MALAYSIA-PLANE-HANDLING A DISASTER
BEIJING — As relatives of passengers on the missing Malaysia Airlines flight boarded a shuttle bus at the Beijing airport bound for a nearby hotel, they had already begun to fear the worst. But when they got to the Lido Hotel, the family members wandered around lost and distressed before hotel staff — apparently unprepared — escorted them into a private area. It would be several more hours before an airline spokesman would make a brief statement to reporters, even then providing little information. As much as the ongoing uncertainty over the plane's whereabouts is frustrating relatives, it is also hindering the carrier's ability to respond to an emergency in which it has precious little information to respond. By Giillian Wong. UPCOMING 1,000 words by 6 a.m., photos, video.
TANOHATA, Japan — Tens of thousands of people on Japan's northeastern coast who were left homeless in the March 2011 tsunami are shivering their way through yet another winter in cramped temporary housing, with perhaps several more to go. Reconstruction plans are taking shape after three years of debate and red tape, but shortages of skilled workers and materials are delaying the work. As Japan's over-stretched construction industry begins gearing up to build venues and revamp aging infrastructure for the 2020 Tokyo Olympics, shortages of skilled carpenters and heavy equipment operators, cement and other materials, are frustrating residents and local officials. By Elaine Kurtenbach. SENT: 1,000 words, photos.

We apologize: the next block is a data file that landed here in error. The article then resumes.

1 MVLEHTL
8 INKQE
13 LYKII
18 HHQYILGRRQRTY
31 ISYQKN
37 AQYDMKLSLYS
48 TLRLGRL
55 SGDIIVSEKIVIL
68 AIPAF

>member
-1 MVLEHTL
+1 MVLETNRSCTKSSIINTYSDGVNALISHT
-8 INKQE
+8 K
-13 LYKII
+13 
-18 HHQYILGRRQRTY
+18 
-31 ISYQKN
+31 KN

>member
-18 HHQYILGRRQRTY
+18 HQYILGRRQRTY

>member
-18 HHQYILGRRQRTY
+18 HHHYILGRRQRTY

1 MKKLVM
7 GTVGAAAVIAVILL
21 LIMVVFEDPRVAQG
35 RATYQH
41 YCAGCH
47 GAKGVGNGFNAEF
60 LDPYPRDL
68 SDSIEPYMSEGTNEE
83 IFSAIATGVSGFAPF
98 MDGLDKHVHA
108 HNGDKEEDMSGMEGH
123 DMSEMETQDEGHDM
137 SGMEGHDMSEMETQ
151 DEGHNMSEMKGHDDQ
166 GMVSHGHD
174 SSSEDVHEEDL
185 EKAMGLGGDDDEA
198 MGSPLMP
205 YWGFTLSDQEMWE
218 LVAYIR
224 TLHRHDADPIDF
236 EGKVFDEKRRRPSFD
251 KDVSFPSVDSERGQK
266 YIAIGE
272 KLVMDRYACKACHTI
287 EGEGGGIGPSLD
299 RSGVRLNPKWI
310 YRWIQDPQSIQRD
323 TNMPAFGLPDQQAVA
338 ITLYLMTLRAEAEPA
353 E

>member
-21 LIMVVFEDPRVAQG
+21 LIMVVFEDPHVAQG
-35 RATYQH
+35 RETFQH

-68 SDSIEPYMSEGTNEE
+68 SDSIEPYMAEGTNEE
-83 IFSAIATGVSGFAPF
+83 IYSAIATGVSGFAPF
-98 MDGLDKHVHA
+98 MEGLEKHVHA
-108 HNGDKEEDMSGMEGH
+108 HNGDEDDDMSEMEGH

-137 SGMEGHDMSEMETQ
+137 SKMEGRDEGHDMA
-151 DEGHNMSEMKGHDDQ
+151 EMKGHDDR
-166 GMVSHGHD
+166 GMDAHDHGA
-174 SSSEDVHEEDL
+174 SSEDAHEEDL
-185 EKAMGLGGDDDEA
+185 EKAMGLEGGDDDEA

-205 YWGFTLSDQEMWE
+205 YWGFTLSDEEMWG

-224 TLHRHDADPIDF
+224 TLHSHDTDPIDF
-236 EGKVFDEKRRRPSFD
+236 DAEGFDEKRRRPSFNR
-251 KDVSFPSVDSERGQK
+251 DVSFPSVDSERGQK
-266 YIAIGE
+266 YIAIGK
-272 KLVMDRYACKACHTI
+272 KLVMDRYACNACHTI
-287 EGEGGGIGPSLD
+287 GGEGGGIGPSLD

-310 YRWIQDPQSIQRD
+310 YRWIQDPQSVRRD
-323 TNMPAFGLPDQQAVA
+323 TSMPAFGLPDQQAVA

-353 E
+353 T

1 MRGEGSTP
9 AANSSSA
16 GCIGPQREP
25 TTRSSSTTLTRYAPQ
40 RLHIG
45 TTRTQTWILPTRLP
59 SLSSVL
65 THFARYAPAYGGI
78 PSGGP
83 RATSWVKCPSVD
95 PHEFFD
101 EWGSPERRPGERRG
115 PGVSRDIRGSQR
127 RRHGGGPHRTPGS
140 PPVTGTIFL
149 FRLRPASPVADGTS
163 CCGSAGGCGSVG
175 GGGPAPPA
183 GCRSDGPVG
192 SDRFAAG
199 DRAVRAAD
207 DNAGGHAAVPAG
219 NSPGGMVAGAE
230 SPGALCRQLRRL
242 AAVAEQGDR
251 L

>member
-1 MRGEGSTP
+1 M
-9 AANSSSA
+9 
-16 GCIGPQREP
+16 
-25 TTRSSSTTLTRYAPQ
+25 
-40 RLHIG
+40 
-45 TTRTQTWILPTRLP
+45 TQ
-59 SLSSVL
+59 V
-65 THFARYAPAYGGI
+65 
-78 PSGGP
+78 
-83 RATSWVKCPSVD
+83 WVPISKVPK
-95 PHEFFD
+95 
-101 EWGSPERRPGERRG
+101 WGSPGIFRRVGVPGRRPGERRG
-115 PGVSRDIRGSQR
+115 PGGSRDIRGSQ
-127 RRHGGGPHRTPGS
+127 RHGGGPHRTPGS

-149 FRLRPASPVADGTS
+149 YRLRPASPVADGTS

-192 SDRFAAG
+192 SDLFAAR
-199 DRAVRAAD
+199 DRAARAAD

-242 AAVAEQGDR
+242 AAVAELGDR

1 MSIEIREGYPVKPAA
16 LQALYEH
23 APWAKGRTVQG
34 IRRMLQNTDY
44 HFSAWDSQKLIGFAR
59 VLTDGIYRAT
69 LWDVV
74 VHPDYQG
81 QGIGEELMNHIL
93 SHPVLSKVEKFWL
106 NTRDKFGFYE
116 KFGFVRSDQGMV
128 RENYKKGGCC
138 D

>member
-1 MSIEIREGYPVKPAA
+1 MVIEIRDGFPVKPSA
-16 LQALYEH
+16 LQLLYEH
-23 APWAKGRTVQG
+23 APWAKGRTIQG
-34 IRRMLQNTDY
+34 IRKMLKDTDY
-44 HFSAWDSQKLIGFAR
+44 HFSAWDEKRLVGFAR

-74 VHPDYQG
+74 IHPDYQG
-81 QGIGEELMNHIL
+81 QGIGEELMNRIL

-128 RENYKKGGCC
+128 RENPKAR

MEXICO CITY — Cartel kingpin Mazario Moreno Gonzalez had two lives. One ended in late 2010 when the leader of a vicious drug gang ruling the Michoacan state was supposedly killed by federal police. The second ended just after his 44th birthday, when he died in a shootout with marines early Sunday morning. The federal government has something missing the first time — his body. By Adriana Gomez Licon and Katherine Corcoran. SENT: 1,200 words, photo.
WASHINGTON AND POLITICS